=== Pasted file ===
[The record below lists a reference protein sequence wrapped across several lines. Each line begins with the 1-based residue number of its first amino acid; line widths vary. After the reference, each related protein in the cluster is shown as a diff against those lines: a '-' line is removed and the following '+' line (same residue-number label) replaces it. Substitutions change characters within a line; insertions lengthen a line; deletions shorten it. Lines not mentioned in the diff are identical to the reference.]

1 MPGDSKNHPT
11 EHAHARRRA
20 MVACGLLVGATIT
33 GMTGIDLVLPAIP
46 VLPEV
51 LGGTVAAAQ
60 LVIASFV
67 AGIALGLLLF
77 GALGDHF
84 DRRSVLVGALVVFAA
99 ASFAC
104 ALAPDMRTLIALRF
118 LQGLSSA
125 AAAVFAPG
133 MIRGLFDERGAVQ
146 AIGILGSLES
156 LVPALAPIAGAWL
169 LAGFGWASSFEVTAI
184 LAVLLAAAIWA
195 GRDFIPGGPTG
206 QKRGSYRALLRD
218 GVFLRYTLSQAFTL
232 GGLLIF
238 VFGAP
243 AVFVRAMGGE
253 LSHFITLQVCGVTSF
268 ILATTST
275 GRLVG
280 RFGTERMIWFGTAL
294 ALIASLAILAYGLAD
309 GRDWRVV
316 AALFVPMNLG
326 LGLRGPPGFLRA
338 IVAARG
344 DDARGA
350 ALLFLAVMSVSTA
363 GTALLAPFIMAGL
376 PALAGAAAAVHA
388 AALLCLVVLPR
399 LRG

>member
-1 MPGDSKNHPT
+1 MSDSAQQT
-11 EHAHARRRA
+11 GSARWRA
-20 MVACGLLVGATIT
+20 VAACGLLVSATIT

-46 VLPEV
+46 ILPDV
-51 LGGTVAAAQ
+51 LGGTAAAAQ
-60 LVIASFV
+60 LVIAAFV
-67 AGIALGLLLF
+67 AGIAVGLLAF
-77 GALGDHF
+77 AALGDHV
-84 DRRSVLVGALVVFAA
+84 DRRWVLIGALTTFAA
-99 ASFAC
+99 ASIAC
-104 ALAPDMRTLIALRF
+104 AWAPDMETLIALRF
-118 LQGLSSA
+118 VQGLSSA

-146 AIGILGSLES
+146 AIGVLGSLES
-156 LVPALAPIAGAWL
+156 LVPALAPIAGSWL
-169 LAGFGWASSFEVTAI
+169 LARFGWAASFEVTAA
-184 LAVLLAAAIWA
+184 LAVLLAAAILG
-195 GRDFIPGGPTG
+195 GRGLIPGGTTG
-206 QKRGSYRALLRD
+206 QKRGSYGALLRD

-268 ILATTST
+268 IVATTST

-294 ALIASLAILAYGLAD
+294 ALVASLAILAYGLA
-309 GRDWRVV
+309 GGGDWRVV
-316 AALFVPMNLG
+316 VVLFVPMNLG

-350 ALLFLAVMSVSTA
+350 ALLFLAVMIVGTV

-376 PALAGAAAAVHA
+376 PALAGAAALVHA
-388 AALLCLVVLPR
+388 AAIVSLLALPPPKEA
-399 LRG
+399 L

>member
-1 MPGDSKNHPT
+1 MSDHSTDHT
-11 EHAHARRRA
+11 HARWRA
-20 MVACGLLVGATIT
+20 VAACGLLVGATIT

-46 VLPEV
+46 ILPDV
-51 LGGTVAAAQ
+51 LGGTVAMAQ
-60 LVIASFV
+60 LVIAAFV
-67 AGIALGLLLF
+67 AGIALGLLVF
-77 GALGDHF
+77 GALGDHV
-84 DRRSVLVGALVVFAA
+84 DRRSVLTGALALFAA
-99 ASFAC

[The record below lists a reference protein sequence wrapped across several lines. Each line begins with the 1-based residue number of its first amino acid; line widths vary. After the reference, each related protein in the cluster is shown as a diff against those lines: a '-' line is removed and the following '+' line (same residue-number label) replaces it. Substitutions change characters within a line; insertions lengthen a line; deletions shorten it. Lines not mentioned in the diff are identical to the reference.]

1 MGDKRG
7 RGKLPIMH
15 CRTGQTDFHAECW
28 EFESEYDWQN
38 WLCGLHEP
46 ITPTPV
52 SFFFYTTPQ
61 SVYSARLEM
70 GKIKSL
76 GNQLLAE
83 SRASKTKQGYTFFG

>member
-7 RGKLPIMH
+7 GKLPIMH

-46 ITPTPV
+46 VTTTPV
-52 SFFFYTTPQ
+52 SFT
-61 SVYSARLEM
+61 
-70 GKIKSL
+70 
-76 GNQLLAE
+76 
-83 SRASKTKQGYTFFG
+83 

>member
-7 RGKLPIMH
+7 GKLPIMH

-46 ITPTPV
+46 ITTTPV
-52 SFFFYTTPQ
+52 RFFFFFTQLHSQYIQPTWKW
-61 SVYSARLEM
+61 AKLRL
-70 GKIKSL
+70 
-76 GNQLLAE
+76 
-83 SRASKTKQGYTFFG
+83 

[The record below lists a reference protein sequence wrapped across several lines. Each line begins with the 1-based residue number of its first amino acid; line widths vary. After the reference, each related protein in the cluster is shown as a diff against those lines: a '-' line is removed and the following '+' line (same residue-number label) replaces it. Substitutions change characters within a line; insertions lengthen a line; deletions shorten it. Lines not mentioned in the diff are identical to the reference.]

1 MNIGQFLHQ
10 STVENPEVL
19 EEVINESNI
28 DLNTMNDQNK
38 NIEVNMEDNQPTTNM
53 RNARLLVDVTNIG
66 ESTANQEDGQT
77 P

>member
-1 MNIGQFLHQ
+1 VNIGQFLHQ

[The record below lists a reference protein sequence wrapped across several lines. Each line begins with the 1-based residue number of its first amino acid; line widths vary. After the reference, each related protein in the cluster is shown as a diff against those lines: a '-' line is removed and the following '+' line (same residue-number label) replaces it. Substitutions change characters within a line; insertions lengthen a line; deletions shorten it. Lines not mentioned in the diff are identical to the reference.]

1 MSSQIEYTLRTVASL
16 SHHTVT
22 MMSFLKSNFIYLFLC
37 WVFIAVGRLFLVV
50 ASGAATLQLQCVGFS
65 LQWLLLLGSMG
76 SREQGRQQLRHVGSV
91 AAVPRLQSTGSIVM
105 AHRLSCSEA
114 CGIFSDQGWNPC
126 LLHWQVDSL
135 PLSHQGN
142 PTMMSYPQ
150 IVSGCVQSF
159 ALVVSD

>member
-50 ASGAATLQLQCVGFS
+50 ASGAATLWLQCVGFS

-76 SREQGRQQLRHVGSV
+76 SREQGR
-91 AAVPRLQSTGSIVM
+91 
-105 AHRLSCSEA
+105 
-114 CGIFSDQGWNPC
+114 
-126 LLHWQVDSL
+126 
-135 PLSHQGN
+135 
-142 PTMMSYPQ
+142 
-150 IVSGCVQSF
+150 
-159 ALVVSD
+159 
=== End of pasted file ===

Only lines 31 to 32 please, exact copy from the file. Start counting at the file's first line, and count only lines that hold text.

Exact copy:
294 ALIASLAILAYGLAD
309 GRDWRVV